When September Ends

What I’m listening to: Wake Me Up When September Ends by Green Day

It was that song (link above) that inspires this post. Well, that and the few documentaries playing when I woke up this morning. When it came up on my iPod, I knew this post had to happen.

It’s been fifteen years. Somehow, it always feels like it happened last week, last month, yesterday… any warm day with blue skies and perfect fall-like weather is a reminder.

Like everyone else who was old enough to remember, I remember each detail of my day. I was sitting in my office at the magazine, typing out notes on an article. A woman from the graphics department — Jill — popped her head in my door.

“A plane just hit the World Trade Center.”

“Wow,” I said. “Someone’s going to be in trouble.”

I thought it was a small plane. I thought it was an accident.

Less than 20 minutes later, Jill was back. I can still see her arms wrapped around her protectively, wearing what I can only describe as a look of repressed terror.

This was no accident.

I followed her to the small conference room, where the office manager had placed a TV. I sat with a few other people at first, then a few more. When the news came about the plane hitting the Pentagon, horrified gasps broke the silence.

My coworkers and I exchanged glances. My God. We were sitting right between New York and DC. Were we next?

My kids. I had to get to my kids. One was with my parents (I’d moved and he wanted to stay to finish his schooling there). The other was in school. I walked quickly back to my office. The voice mail button was blinking – the school had called. They were sending the kids home. All kids were fine, and some knew what was happening, but the school had turned off all TVs.

When I went back up the hall, people were being moved to the big conference room, where chairs had been rolled in or brought in by those just joining the rest of us.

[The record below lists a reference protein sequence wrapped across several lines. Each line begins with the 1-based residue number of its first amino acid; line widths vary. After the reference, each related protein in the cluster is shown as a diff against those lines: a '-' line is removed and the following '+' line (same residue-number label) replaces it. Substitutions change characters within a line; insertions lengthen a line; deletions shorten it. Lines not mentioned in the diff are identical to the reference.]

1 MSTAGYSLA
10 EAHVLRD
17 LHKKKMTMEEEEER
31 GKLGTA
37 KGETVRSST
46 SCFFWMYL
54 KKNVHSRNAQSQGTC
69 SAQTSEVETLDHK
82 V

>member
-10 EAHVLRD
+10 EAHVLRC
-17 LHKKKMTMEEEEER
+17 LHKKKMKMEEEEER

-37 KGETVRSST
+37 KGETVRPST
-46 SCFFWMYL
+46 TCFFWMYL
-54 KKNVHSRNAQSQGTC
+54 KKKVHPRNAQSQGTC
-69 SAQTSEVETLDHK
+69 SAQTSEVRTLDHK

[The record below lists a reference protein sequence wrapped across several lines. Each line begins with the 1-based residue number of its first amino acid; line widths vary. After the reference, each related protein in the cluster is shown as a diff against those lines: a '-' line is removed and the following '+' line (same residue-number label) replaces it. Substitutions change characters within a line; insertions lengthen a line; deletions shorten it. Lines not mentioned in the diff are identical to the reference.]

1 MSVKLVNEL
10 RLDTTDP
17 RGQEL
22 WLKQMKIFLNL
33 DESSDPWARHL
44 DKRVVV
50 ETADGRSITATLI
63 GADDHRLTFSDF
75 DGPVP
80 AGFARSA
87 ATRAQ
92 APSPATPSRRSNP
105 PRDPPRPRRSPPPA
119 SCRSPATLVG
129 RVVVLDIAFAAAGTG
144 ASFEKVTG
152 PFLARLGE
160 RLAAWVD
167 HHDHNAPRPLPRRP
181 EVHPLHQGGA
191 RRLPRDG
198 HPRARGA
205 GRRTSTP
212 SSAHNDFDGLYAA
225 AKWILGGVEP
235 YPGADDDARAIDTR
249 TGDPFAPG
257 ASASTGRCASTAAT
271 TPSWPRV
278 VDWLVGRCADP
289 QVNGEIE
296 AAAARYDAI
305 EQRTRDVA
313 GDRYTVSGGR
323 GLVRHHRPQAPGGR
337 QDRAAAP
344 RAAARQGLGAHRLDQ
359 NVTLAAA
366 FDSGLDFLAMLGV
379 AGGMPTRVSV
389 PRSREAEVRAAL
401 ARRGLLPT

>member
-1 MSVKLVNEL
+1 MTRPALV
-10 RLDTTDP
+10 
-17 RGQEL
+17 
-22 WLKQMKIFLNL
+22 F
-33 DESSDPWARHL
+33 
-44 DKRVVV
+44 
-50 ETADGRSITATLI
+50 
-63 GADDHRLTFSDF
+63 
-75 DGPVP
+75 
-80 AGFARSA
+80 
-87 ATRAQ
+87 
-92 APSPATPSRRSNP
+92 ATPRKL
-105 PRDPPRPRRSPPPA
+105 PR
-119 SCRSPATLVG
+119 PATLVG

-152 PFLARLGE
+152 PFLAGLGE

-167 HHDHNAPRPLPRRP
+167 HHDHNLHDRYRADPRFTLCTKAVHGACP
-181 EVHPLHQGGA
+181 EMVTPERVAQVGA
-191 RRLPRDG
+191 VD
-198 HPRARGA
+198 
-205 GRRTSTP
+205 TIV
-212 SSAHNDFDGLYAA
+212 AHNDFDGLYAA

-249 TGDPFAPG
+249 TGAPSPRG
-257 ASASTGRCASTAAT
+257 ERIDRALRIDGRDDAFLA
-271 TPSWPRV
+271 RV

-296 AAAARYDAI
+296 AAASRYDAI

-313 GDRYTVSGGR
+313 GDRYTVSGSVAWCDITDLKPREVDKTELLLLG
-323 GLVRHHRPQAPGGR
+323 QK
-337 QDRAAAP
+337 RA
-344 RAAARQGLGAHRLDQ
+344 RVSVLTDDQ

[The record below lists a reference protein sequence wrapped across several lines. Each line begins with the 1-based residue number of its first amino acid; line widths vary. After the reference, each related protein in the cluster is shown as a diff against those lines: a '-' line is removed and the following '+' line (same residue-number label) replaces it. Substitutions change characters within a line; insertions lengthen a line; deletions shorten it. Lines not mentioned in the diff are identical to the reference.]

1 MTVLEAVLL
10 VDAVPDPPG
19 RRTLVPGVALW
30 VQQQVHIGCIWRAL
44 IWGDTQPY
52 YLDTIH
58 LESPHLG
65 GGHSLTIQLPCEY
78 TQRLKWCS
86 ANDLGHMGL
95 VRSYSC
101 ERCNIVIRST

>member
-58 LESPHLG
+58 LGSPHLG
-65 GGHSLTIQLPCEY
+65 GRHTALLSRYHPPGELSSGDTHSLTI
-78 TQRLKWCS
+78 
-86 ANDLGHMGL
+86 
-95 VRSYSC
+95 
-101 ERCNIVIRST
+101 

Then buildings fell. First one. Then the other. With it came the realization that many people had just died with us watching.

I was still sitting there with my friends when the news broke — a plane had just crashed in western PA. I bolted back to my office. My parents were in western PA. My mom spent her Tuesdays at auctions in the area they were talking about.

I dialed. No answer. Again and again until I saw on the Internet the name of the place the plane had crashed. No, she’d never gone there. I was scared, but I latched on to that bit of news like a life preserver. She’d be fine (she was).

My daughter called. She was with the neighbor, who was able to get home sooner.

The announcement was made — all employees who needed or wanted to go home could do so. The office was closing. A lot of employees had already left. Little by little, each person would get up and walk out. To the person, I don’t remember anyone saying any goodbyes. We each went home, where TVs would be switched on and left that way for the next week or so.

The hope lasted about two weeks. Survivors would be found. People would be in hospitals, surely. In the chaos, names must have been missed on admission forms.

Only they weren’t. When my aunt called two weeks later, she said, “You’ve seen your cousin on the news, I’m sure.”

I hadn’t. I’d turned the TV off because it had been too much. Too, too much.

I’d missed my cousin, standing in front of a local news camera, holding a photo of her husband of six months, saying how sure she was they’d find him. If only someone who’d seen him would call.

He was in Tower Two, 104th floor. Last she heard from him was after the attack. He’d called to say he was fine and he was about to find his way out.

His name is now etched in stone alongside so many others at the 9/11 Memorial in Manhattan.

To this day, I remember what I was wearing. One of the publishers had come by the day before and had handed out company polo shirts to everyone. Like a number of people, I’d worn mine that day.